As a stand-up comedian, Jared Richard dreads some of the venues he’s had to perform in.
“There’s never any parking. All the venues seem to be right off a busy street and it’s always super inconvenient for the performers and the audience to find a place to put their cars,” Richard said.
When he and friend Andrew Brunello were looking for a new stand-up comedy venue, the parking around the Keizer Cultural Center was one major enticement.
The duo is producing regular comedy shows in the Keizer Homegrown Theatre space at the cultural center and the enthusiasm for the shows as pandemic restrictions were lifted has been palpable.
When the pandemic forced everyone to live vicariously through their computer and phone screens, there were some aspects of life that simply didn’t translate well. For Richard and Brunello, stand-up comedy was one of them.
“We both saw a lot of comedians out there trying different things, but none of it seemed to work, and it definitely didn’t have the same feel as a live show,” said Richard, president of the Salem Theatre Network. “My favorite thing in the world is people laughing together and we can agree to laugh at something together – a joke that is undeniable – it feels like maybe not all is lost.”
Brunello is the booker for PNW Comedy, which is an organization hosting stand-up shows throughout the mid-valley and at the Keizer Cultural Center, 980 Chemawa Road N.E. There is a new stand-up event slated almost every week. The talent ranges from locals taking advantage of an open mic to touring pros.
The next Keizer show, on July 22, will feature touring comics Amy Miller and Johnny Pemberton. Miller was a semi-finalist on Last Comic Standing and Pemberton currently plays Bo in the sit-com Superstore. Showtime is 8 p.m. Tickets are available at pnwcomedy.com. Those who want to sign up for a few minutes on an open mic night can also do so at the site. On July 23, traveling comics Cheri Hardman, from Washington, and Ken Hamlett, from Illinois, are taking the stage. On July 24, Andrew Sleighter, who made his big debut on Conan, will stop by Keizer.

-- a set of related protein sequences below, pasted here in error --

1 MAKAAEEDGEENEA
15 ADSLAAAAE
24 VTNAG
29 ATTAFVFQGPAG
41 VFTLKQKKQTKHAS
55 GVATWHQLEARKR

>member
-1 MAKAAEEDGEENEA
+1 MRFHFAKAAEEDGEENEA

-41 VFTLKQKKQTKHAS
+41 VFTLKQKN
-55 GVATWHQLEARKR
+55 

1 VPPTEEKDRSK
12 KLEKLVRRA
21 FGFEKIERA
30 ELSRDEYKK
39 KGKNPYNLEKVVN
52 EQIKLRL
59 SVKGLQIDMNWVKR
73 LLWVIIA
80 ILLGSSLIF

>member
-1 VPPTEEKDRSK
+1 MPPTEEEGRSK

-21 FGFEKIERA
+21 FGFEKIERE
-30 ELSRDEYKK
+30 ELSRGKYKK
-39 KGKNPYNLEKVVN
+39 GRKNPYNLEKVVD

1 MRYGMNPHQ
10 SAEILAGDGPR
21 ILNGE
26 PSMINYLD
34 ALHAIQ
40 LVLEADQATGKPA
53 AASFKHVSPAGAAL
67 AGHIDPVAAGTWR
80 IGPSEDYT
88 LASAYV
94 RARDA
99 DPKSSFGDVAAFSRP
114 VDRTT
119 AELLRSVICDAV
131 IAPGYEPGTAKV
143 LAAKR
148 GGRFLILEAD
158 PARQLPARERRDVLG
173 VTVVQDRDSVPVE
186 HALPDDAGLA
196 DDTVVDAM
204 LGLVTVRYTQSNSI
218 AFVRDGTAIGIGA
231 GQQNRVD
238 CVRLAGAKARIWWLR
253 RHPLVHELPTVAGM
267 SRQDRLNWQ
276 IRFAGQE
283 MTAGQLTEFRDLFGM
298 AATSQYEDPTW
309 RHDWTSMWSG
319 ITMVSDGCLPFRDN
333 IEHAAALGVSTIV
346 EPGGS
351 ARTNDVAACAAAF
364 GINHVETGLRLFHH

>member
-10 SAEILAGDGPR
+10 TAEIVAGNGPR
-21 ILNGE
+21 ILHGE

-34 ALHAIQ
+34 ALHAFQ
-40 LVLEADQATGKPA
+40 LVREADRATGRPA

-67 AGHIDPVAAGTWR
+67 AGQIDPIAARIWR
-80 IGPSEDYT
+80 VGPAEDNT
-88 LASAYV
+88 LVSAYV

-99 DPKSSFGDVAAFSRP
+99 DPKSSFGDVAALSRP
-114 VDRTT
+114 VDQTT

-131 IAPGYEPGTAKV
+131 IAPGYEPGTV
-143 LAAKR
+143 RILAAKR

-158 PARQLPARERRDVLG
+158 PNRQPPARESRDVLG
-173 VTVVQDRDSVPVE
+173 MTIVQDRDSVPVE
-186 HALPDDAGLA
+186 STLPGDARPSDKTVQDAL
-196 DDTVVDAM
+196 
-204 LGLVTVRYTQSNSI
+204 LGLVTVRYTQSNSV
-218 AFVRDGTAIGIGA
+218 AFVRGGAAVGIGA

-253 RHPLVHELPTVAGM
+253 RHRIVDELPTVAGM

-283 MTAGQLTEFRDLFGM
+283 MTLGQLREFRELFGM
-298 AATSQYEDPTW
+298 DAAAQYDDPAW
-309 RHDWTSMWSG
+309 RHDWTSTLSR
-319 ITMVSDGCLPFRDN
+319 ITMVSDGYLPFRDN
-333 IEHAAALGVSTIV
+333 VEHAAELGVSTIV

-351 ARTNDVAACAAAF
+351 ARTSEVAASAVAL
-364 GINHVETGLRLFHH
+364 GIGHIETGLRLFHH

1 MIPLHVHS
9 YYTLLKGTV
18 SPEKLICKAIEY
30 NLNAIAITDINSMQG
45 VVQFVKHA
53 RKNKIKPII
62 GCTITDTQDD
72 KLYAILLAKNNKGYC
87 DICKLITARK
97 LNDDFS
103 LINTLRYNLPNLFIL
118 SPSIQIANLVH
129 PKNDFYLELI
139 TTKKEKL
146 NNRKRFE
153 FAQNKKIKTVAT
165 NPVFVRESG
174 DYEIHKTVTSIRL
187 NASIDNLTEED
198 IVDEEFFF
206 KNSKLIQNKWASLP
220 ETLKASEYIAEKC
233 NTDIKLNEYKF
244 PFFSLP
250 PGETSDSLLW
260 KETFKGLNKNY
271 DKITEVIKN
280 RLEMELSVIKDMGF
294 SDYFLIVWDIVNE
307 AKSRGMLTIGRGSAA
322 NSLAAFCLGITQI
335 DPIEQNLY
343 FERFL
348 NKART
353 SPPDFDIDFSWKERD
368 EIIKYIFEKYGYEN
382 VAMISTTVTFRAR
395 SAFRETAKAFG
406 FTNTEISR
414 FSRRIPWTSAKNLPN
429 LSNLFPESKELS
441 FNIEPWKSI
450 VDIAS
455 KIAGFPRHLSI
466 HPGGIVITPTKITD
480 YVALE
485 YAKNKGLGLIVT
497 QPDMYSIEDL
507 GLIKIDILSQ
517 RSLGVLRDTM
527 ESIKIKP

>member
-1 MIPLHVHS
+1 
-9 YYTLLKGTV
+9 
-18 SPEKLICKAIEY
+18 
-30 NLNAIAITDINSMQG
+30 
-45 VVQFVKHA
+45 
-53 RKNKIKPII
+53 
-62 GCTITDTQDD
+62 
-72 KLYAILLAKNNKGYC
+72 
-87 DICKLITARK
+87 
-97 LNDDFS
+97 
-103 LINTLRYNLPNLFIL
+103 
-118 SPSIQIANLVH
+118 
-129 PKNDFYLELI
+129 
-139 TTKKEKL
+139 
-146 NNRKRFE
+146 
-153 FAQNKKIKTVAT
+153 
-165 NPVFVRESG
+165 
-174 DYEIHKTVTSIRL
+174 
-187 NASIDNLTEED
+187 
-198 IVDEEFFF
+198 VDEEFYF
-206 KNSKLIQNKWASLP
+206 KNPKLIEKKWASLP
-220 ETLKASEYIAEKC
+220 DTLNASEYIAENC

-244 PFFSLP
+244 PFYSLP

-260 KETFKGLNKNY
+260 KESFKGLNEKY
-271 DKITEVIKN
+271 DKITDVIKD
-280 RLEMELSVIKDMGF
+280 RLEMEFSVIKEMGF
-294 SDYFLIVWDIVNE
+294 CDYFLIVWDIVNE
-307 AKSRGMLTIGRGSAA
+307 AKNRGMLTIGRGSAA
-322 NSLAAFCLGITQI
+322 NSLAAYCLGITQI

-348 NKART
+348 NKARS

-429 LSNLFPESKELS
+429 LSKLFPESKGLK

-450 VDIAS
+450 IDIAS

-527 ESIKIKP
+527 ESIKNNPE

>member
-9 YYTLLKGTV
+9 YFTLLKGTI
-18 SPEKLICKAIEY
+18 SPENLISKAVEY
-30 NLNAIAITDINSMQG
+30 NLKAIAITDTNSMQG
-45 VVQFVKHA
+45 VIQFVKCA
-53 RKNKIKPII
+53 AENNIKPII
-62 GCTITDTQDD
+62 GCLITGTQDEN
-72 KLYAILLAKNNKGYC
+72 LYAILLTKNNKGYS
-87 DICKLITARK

The first show Brunello booked in Keizer sold out all 30 tickets, which was the limit under COVID-19 restrictions.
“When I first visited the [Keizer Homegrown Theatre Space], I think I fell in love with it. And having the show sell out was an indication that people were ready for stand-up again. It was validation that there was still a space for stand-up,” Brunello said.
Given the tribulations of the past 16 months, Brunello and Richard worried that the space for jokes and laughter had dried up. But audiences and performers have enjoyed the show and the atmosphere Keizer Homegrown Theatre created within the cultural center.
Another stand-up performer who visited the theatre for the first time was surprised to find the space so enticing and said as much to Brunello.
“He said the building felt like a place for a library or museum. Then I told him it had both of those too,” Brunello said.
Most of the shows are meant for a crowd that is 18 or older, but Brunello is hoping to book all-ages shows in the future.
“One of the things people typically associate with stand-up is drinking, but we don’t have that at the cultural center. I think it opens up to experimenting with the types of shows we can have,” Brunello said.
As one of the guiding hands for the local live theatre scene, Richard wants the Keizer shows to have a heavy element of audience participation.
“We want to build a community. We want to know what type of comedy the audience wants. If they are interested in skit or improv in addition to stand-up, we might be able to find a space for it,” Richard said.
Those with ideas, insights or suggestions are welcome to engage with Brunello and Richard at [email protected].
“We want this to be a space where all types of comedy are included,” Brunello added. “If we get that kind of buy-in it will feel way more like a community.”
While parking and the theatre itself were major draws in bringing comedy to Keizer, but Richard said there was one other benefit to hosting the shows in Keizer.
“It’s right next to the municipal court so the comedians have to behave themselves, which is really nice,” he said.